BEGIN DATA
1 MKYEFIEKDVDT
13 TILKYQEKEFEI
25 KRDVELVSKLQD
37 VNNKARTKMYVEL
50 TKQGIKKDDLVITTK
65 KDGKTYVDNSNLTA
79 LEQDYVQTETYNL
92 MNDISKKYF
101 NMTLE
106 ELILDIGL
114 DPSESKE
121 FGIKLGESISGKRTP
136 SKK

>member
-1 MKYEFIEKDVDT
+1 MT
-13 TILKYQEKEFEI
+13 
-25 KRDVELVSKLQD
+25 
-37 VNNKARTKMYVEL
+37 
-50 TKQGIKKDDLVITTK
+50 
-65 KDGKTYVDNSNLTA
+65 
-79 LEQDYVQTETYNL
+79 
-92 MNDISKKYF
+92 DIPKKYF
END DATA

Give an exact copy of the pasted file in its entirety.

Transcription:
1 MKYEFIEKDVDT
13 TILKYQEKEFEI
25 KRDVELVSKLQD
37 VNNKARTKMYVEL
50 TKQGIKKDDLVITTK
65 KDGKTYVDNSNLTA
79 LEQDYVQTETYNL
92 MNDISKKYF
101 NMTLE
106 ELILDIGL
114 DPSESKE
121 FGIKLGESISGKRTP
136 SKK

>member
-1 MKYEFIEKDVDT
+1 MT
-13 TILKYQEKEFEI
+13 
-25 KRDVELVSKLQD
+25 
-37 VNNKARTKMYVEL
+37 
-50 TKQGIKKDDLVITTK
+50 
-65 KDGKTYVDNSNLTA
+65 
-79 LEQDYVQTETYNL
+79 
-92 MNDISKKYF
+92 DIPKKYF